It is a logical fallacy and a clinical delusion, and the body politic is suffering from both: magical thinking—the false linkage of causal events, in this case between the president and, well, everything. Hence the claim—literally childish, as will be seen—that the president personally as well as his policy in the Middle East are somehow to blame for an eruption of rioting against American targets in that region. The concomitant argument from the Romney camp is that were their man president, the riots never would have happened: a claim that is patently absurd except to those who seriously believe enraged rioters en route to a demonstration halfway around the world actually pause first to ask themselves whether the President of the United States frowns upon their actions.
In the course of his thoughtful discussion of Chief Justice Roberts’ reported change of mind on NFIB v. Sebelius, Mike Rappaport makes what seems, at first glance, to be an unassailable assertion: A justice ought not to consider extraneous circumstances surrounding a decision, such as its effect on his or her reputation. Instead: “The decision is supposed to be based on a justice’s view of the law.”
But closer inspection reveals tension between that premise and the doctrine of judicial restraint, which I recently argued in this space was theoretically but not inherently compatible with the philosophy of originalism that Rappaport, like Justices Scalia and Thomas, espouses. If Federalist 78 is to be believed, a justice ought very much to consider circumstances beyond his or her narrow reading of the law.
Beneath the variegated opinions on health care issued by a divided Supreme Court, a shared subplot lurks: the strange and contentious fate of broccoli in a free republic. The conservative justices utilized the specter of a broccoli mandate to argue that the requirement to purchase health insurance exceeds Congress’ powers under the commerce clause. Justice Ruth Bader Ginsburg, writing for the minority on that issue, was at pains to say the analogy was inapt. Yet all sides are falling prey to a fallacy that illustrates the Court’s lofty self-image as the Platonic protector not just against abuse but against absurdity too.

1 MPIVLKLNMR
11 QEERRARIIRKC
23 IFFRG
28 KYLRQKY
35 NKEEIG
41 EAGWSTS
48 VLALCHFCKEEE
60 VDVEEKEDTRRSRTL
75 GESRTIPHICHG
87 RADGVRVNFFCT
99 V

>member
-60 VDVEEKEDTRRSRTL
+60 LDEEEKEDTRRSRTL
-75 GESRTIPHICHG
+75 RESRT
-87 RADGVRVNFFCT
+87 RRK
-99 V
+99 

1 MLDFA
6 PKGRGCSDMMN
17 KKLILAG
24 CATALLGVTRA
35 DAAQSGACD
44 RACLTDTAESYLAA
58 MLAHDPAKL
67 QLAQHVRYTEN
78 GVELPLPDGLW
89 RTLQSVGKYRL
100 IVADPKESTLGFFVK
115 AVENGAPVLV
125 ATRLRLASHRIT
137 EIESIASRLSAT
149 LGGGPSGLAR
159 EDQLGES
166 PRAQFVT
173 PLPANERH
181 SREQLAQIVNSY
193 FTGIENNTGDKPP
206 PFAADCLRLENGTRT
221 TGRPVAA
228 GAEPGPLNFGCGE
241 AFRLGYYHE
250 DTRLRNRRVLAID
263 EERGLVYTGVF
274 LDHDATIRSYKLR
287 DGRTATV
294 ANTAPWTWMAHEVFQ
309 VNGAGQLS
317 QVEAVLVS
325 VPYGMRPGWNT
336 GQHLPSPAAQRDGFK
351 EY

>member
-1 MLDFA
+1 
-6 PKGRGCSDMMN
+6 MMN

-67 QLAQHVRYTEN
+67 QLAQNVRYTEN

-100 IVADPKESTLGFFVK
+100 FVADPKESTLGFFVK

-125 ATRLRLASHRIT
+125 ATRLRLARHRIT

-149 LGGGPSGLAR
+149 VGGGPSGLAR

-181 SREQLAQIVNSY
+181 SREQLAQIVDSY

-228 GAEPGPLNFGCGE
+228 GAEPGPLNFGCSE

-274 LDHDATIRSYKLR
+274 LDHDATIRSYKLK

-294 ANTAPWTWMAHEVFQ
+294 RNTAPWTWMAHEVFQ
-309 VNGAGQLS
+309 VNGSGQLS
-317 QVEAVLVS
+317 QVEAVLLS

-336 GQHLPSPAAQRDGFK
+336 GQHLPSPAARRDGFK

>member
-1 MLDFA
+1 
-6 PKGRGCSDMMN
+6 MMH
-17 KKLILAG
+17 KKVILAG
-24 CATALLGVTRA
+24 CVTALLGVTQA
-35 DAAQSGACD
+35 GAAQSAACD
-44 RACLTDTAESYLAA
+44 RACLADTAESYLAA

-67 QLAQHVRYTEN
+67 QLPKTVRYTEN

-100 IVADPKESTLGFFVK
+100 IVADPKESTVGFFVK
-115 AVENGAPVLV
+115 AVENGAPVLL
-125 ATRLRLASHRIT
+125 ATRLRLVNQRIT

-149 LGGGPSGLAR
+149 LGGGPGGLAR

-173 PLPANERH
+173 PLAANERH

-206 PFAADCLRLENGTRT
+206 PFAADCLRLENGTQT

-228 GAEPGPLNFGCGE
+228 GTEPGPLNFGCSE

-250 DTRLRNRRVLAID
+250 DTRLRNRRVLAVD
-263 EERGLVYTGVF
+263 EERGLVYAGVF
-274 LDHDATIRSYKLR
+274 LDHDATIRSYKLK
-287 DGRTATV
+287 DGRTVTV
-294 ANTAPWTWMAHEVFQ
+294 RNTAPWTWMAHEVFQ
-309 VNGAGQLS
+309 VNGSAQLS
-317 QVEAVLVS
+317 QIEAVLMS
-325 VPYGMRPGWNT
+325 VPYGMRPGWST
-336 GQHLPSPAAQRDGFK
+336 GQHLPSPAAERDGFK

Call it the reductio ad constitutionatum: the suggestion that a power is unconstitutional if it could be absurdly applied. In political argument, the reductio ad absurdum—questioning a premise by showing that it leads to absurd consequences—is legitimate. In judicial reasoning, though, it is less useful. Its unstated assumption is that the courts exist to protect us against our own acts of silliness—a vast understanding of judicial power. Even Earl Warren might blush.
It was June 1793, a summer of discontent for the nascent opposition in Washington, and Thomas Jefferson had a problem: A political adversary in Virginia was rumored to be contemplating a run for the House of Representatives. Jefferson, concerned that the House provided a powerful perch, hit on the idea of banishing the adversary to a political backwater instead. “Hence,” he wrote at the time, “I think nothing better could be done than to make him a judge.”
It was many years later, but on the question of whether the bench supplied a platform for power, the target of Jefferson’s machinations—John Marshall—laughed last. Still, Jefferson’s assumption that the bench was a political wasteland from which no influence could be exerted illustrates a perspective missing in constitutional considerations over the Affordable Care Act. The question the Court must answer is not merely whether the law is constitutional—the topic of virtually all the questions the justices asked—but also whether that decision is one for the judiciary to make.